Different server-environments require diffrent sets of tools. This is especially true in times of small embedded linux computers like the Raspberry PI.

The basic webserver setup for almost every PHP developer ist the same old (Linux,) Apache, MySQL and PHP aka L/XAMP. But most of the time, the apache server is unnecessarily bloated or badly configured.
The problem with this setup is, that the apache and mysql servers are not very user friendly in terms of prototyping. It’s like hammering a nail with a rocket launcher. The apache server can also drain a lot of ressources on the system. I.e. if you use a raspberry pi, apache alone takes about 20-30% of your system ressources in idle mode.

Lighttpd is a lightweight webserver with minimal system ressource occupation and it can easily be setup to server PHP websites.
To show the true (minimal) power of a leightweight server, we now setup a server which can handle PHP websites with a database in the background - without using apache or mysql!

Installation

At first, we need to update the repositories to the latest version to avoid conflicts. I’m using an ubuntu 12.10 server with sshd enabled.
Earlier versions might work too for php5 and lighttpd. Raspbian should also work fine, too.

sudo apt-get update
sudo apt-get upgrade

Next, we install all necessary programs to get our lightweight server starting.

sudo apt-get install lighttpd php5 php5-cgi php5-common php-pear php5-sqlite php5-dev vim

After the installation process, we need to edit our lighttpd config to enable the fastcgi mode for php. We also need to add the php file recognition for the server.

sudo vim /etc/lighttpd/lighttpd.conf

br /> Add the following lines to the config.

server.modules = (
        #...
        "mod_fastcgi",
		#...
)
# At the end of the file
fastcgi.server = (
	".php" => ((
		"bin-path" => "/usr/bin/php5-cgi",
		"socket" => "/tmp/php.socket"
	))
)

Next, we need to set our timezone and cgi pathinfo fix. For more information look into the php.ini or in the manual.

sudo vim /etc/php5/cgi/php.ini

br />

cgi.fix_pathinfo = 1
date.timezone = Europe/Berlin
# http://de2.php.net/manual/de/timezones.php

Our server is now configured and needs to be restarted.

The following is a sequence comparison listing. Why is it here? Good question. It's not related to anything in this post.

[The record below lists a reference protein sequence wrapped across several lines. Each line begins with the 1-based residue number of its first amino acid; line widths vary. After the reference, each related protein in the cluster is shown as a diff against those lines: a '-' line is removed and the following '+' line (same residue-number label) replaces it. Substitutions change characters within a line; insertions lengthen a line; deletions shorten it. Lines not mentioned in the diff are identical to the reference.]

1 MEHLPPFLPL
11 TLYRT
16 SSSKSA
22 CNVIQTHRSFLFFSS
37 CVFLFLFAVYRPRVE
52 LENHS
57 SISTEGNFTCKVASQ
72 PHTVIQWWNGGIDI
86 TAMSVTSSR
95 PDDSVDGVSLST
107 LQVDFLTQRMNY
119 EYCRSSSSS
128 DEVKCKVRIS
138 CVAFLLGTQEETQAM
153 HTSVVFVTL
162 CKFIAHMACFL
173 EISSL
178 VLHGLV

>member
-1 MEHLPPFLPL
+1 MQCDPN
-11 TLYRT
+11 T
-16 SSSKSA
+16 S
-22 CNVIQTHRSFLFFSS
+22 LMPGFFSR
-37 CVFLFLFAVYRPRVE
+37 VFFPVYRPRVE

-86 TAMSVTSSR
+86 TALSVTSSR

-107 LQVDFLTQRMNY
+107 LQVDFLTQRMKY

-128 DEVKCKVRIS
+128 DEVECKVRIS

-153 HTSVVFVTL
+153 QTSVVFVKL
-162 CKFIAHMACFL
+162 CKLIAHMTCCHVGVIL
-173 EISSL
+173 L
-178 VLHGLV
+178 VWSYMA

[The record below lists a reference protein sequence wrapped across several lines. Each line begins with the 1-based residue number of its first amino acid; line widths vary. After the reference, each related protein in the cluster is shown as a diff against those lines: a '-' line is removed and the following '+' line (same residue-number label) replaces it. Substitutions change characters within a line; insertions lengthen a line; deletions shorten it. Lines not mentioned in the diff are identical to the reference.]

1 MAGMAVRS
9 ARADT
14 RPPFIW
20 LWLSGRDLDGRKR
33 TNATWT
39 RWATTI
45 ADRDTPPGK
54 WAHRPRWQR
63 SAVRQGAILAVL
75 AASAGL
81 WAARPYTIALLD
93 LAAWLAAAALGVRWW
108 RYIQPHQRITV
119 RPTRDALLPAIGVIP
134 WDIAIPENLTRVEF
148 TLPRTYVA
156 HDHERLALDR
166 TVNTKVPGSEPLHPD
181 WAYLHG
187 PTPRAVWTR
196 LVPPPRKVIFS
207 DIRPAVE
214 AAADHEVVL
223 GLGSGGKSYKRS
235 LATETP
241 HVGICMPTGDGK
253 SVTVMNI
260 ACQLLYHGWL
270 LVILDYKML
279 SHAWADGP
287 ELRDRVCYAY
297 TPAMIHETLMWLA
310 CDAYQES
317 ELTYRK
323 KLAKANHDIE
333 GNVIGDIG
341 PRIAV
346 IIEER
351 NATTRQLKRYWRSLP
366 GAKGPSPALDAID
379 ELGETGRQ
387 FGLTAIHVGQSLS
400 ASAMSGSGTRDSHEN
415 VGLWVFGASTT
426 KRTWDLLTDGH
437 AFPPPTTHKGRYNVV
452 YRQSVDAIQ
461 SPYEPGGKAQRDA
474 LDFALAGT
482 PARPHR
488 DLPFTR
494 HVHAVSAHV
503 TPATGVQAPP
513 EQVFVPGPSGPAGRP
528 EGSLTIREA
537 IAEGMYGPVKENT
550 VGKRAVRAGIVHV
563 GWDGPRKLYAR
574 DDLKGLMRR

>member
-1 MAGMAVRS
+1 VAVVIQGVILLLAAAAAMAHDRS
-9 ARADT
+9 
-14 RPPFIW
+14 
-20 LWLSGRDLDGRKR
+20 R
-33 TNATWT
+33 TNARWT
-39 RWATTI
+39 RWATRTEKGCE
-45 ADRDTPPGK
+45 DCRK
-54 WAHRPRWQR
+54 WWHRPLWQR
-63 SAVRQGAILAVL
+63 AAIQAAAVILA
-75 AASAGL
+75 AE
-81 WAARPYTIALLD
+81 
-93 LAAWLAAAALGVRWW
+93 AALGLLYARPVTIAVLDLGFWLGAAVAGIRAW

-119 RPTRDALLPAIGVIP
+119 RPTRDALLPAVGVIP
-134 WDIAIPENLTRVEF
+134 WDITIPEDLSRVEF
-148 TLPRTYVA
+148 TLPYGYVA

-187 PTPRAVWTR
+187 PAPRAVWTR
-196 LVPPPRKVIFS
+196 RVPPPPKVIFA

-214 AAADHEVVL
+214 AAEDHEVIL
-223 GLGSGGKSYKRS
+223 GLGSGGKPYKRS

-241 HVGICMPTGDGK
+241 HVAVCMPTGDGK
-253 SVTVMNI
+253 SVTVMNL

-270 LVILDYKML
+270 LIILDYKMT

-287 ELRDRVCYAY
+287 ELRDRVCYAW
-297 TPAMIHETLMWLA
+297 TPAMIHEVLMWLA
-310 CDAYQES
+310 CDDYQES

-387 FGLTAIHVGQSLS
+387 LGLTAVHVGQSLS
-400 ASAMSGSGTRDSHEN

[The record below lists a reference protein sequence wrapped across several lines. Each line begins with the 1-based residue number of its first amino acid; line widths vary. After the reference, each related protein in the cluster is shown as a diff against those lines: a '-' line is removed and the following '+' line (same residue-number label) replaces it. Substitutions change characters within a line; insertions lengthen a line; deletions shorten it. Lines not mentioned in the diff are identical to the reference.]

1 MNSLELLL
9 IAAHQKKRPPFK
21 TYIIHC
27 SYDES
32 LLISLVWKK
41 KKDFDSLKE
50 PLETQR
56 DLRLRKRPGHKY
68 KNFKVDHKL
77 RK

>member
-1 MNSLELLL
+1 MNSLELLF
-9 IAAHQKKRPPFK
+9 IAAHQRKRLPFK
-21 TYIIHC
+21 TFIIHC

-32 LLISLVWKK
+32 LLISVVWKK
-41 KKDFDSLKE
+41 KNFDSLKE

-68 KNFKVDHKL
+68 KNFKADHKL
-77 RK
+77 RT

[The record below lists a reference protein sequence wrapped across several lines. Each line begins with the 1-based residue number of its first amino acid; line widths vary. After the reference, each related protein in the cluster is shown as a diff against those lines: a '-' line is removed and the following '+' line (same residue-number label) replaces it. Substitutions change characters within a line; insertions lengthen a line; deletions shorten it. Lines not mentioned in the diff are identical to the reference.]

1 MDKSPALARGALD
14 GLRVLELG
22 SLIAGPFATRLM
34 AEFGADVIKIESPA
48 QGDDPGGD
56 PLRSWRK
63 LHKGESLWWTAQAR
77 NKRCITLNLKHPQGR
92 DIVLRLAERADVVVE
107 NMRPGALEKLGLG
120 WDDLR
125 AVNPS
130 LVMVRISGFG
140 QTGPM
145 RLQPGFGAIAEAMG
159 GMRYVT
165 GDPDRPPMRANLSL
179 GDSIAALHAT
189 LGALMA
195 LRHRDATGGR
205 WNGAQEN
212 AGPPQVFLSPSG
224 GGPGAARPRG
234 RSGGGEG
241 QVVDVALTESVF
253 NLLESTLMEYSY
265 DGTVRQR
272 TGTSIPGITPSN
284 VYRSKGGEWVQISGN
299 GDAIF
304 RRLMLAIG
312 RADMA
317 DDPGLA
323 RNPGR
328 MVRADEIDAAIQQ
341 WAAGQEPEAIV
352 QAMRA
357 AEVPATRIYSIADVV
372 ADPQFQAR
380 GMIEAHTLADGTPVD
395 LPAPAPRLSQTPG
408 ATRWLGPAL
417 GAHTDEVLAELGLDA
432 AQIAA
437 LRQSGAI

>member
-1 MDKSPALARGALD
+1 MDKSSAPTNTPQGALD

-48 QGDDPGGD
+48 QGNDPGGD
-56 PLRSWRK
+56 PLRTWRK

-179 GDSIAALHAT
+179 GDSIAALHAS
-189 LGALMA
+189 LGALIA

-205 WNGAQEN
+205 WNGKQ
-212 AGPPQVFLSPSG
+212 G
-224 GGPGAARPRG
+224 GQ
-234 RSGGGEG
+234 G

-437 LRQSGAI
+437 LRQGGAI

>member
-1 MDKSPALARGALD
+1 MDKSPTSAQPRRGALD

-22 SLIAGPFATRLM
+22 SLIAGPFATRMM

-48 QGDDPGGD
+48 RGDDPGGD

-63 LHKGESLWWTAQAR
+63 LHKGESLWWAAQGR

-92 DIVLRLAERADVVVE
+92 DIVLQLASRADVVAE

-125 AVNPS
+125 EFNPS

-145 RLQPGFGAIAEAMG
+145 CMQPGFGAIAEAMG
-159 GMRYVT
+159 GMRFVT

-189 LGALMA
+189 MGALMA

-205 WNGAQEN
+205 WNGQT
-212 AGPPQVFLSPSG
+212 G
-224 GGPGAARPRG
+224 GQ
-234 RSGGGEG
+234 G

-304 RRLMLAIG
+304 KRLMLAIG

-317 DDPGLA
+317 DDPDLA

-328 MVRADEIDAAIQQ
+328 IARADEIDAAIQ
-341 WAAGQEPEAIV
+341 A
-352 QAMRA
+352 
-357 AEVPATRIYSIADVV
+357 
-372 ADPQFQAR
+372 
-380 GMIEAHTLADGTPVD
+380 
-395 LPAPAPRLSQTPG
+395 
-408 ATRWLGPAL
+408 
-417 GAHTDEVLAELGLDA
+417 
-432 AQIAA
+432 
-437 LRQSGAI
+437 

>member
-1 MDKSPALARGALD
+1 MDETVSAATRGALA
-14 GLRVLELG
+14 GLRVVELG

sudo /etc/init.d/lighttpd restart

Congratulations! You now have a working lightweight php server with sqlite3 support. You can now open your webbrowser and navigate to your new server.

Examples
To test the setup I included a sample php script to show you the power behind the server.

Server Information can be accquired throught the phpinfo function:

sudo vim /var/www/info.php
<?php
phpinfo();
?>

Next, we add a new directory for our sqlite test:

sudo mkdir sqltest
sudo vim sqltest/info.php

The following php file creates a (file)database with some random records in it. After that, it reads those records back from the db and prints them.

<?php
try {
    // Create file "scandio_test.db" as database
    $db = new PDO('sqlite:scandio_test.db');
    // Throw exceptions on error
    $db->setAttribute(PDO::ATTR_ERRMODE, PDO::ERRMODE_EXCEPTION);
    $sql = <<<SQL
CREATE TABLE IF NOT EXISTS posts (
    id INTEGER PRIMARY KEY,
    message TEXT,
    created_at INTEGER
)
SQL;
    $db->exec($sql);
    $data = array(
        'Test '.rand(0, 10),
        'Data: '.uniqid(),
        'Date: '.date('d.m.Y H:i:s')
    );
    $sql = <<<SQL
INSERT INTO posts (message, created_at)
VALUES (:message, :created_at)
SQL;
    $stmt = $db->prepare($sql);
    foreach ($data as $message) {
        $stmt->bindParam(':message', $message, SQLITE3_TEXT);
        $stmt->bindParam(':created_at', time());
        $stmt->execute();
    }
    $result = $db->query('SELECT * FROM posts');
    foreach($result as $row) {
        list($id, $message, $createdAt) = $row;
        $output = "Id: $id\n";
        $output .= "Message: $message\n";
        $output .= "Created at: ".date('d.m.Y H:i:s', $createdAt)."\n";
        echo $output;
    }
    $db->exec("DROP TABLE posts");
} catch(PDOException $e) {
    echo $e->getMessage();
    echo $e->getTraceAsString();
}
?>

Next, we set the correct reading and writing permissions for the folder.

sudo chown -R www-data:www-data sqltest/

The output should look something like this:

Id: 1
Message: Test 3
Created at: 14.11.2012 12:35:45
Id: 2
Message: Data: 50a39021b284f
Created at: 14.11.2012 12:35:45
Id: 3
Message: Date: 14.11.2012 12:35:45
Created at: 14.11.2012 12:35:45

You can now open up your browser and navigate to your local sqlite test